For years now, criminals behind banking Trojans, remote access tools (RATs) and other types of malware have targeted Microsoft Windows hosts in Brazil through malicious spam (malspam). Antivirus often detects the associated malware as “Banload,” a family of Trojans that downloads other malware. We’ve identified 9,215 samples tagged “Banload” in AutoFocus since December 2013. Of these Banload samples, we’ve seen 2,132 samples during the first six months of 2017.
Figure 1: Banload samples we’ve seen during the first six months of 2017.
The infection process has become increasingly complex. We’ve previously documented examples of Brazilian malspam from 2015 and 2016 that reveal a multi-stage infection process. As of 2017, this trend continues, and these criminals often abuse legitimate services like Google and Dropbox. We have notified both Google and Dropbox of the attacks we found so they can take appropriate action.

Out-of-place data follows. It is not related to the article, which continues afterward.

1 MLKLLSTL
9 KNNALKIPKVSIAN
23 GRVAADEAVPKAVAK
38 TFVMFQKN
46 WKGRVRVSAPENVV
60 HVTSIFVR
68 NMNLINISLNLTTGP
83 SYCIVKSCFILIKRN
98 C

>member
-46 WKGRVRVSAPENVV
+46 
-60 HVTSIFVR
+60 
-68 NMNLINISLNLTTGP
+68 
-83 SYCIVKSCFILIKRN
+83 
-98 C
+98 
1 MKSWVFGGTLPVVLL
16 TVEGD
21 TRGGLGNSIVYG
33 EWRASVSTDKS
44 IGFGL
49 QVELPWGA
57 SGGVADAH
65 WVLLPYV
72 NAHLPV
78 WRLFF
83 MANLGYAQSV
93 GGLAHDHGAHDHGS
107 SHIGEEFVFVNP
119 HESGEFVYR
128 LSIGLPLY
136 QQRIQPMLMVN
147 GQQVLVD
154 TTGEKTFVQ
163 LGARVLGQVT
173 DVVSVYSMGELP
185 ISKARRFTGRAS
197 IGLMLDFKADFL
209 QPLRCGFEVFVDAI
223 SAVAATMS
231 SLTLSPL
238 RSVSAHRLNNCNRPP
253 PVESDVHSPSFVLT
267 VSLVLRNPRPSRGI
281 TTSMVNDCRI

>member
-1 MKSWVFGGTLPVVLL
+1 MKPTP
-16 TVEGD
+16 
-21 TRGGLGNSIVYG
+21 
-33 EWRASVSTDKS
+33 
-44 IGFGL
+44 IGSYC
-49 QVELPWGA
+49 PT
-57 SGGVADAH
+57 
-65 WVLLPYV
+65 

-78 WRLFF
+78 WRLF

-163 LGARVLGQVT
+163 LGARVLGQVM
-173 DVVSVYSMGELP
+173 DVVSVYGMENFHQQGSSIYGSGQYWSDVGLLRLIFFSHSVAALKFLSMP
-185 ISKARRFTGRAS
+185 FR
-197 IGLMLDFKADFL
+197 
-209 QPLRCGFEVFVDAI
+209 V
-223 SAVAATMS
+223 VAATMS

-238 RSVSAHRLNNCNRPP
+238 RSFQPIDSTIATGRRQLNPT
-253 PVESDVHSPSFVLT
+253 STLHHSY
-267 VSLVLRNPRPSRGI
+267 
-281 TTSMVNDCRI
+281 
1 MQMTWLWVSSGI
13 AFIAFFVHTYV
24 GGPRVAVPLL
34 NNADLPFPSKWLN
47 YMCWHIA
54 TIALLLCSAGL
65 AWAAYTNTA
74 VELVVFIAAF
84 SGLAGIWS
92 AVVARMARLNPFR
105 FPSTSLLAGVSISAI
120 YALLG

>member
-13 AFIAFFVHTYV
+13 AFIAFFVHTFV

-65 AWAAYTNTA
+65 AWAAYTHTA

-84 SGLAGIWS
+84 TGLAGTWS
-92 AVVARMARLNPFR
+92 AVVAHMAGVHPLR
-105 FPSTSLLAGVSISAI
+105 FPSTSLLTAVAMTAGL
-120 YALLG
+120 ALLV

This blog post reviews a Brazilian malspam example from late June 2017.
Stages of the malware infection
This category of Brazilian malspam uses a multi-stage infection process. The initial stages start from a link in the email. This link is from a URL shortner that leads through a series redirects to a cloud storage URL. The cloud storage URL returns a malicious zip archive.
Follow-up stages require the victim to open the zip archive and double-click on its content. In this case, the malicious zip archive contained a Windows shortcut (.lnk) file that downloaded script to download a malware binary and infect the computer with it.
Figure 2: Multi-stage infection process from the June 2017 example of Brazilian malspam.
This message claims to be the 3rd and final notification for payment of IPTU (Brazilian Property, Territorial, and Urban Tax) from City Hall, but email headers show the message came from an Italian IP address at 18.104.22.168. The attackers used a spoofed sender address: specifically, they used the recipient’s email address as the sender’s address. Criminals behind this campaign abused Google’s URL Shortener service and used it for a link in the message.